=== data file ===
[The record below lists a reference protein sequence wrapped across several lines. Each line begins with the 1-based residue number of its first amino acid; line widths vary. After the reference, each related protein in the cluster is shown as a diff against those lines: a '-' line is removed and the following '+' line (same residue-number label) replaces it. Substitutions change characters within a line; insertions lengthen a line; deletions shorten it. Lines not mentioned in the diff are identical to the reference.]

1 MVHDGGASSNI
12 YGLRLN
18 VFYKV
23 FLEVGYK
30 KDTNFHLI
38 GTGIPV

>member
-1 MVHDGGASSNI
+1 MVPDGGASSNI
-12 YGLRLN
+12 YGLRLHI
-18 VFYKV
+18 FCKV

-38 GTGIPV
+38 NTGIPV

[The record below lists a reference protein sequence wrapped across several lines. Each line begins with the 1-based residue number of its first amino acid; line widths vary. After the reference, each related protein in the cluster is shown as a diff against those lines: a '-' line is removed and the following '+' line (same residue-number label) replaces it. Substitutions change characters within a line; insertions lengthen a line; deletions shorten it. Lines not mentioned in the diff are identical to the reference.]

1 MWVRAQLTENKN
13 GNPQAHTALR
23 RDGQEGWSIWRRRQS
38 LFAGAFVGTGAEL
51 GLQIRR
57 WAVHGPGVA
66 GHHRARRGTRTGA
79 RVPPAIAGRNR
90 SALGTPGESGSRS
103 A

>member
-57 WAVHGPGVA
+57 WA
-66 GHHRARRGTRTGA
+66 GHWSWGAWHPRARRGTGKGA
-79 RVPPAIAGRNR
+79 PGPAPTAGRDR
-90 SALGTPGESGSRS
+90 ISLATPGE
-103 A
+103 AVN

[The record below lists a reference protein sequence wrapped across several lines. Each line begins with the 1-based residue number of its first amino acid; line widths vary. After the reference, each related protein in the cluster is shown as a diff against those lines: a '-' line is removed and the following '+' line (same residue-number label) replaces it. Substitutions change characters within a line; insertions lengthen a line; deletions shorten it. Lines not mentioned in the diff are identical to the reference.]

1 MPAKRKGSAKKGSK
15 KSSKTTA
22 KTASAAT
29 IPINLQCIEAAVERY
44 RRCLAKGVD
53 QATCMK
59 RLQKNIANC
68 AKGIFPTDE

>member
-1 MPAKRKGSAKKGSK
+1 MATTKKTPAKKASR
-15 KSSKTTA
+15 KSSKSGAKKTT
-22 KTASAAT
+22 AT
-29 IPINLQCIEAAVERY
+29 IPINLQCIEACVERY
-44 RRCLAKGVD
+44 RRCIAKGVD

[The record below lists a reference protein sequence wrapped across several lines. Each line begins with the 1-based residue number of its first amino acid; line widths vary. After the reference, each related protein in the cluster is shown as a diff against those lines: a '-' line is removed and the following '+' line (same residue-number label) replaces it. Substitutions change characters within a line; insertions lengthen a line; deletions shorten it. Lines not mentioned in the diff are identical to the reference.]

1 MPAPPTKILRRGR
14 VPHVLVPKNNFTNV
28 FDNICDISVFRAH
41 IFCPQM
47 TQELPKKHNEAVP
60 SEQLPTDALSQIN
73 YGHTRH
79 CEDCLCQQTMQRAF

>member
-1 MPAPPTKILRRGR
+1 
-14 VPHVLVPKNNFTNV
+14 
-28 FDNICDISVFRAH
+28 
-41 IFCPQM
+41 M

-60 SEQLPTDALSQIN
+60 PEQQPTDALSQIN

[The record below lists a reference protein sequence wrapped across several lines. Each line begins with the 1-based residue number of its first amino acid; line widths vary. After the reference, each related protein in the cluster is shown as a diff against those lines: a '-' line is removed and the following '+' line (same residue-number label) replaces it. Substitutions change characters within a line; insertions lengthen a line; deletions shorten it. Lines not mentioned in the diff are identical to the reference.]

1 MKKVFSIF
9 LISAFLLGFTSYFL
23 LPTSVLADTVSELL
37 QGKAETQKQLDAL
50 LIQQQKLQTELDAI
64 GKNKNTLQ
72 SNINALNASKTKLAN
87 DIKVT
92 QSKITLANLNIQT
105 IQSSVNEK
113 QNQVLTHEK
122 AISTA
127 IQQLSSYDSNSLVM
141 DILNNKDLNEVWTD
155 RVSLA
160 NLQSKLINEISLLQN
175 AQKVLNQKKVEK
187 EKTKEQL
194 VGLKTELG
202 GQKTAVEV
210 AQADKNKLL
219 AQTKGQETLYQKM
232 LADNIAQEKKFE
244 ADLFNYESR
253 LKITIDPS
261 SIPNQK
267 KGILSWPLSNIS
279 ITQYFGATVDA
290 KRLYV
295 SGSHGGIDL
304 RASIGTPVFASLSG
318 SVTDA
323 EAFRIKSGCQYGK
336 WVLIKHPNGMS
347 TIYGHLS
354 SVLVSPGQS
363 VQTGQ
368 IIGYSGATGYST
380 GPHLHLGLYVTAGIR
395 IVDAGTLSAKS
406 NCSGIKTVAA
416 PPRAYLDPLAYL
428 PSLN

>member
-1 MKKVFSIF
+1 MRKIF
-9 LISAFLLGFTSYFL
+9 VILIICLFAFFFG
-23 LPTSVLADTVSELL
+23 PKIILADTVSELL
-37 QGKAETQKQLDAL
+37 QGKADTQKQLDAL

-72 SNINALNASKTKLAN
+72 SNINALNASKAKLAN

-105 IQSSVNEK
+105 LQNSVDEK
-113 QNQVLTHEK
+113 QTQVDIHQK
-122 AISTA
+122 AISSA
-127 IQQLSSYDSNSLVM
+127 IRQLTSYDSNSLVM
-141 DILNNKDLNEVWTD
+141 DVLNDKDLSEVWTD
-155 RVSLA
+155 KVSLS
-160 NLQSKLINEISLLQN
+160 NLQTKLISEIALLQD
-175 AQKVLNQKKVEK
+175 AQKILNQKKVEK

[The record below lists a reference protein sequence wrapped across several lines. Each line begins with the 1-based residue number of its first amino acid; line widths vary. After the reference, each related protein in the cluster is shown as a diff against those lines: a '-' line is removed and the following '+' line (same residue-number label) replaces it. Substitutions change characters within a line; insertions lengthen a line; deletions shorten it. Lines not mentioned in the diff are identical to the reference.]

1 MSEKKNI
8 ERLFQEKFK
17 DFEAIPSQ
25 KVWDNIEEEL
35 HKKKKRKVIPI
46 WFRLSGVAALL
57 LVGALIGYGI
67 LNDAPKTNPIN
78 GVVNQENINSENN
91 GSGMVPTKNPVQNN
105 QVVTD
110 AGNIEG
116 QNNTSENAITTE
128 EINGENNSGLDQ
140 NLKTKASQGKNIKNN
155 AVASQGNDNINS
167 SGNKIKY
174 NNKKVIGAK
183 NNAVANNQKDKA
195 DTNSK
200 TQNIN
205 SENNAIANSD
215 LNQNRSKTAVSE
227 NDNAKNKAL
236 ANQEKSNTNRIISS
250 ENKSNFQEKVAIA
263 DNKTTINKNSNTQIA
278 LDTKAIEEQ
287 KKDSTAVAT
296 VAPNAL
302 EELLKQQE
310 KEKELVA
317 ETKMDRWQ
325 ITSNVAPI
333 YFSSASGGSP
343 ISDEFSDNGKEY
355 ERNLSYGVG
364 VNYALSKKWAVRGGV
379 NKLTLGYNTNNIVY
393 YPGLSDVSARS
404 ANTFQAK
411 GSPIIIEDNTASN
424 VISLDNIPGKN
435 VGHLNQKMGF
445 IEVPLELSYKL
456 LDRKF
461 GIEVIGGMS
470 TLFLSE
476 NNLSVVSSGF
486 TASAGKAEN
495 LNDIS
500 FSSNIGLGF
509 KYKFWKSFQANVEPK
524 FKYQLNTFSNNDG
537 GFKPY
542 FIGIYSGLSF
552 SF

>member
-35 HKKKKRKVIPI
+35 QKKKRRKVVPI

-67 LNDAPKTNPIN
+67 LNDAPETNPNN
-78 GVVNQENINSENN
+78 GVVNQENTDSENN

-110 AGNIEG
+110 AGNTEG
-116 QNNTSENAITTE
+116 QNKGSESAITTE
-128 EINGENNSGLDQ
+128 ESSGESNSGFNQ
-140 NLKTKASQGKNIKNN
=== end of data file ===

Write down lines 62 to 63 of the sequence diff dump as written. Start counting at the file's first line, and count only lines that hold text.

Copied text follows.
28 FDNICDISVFRAH
41 IFCPQM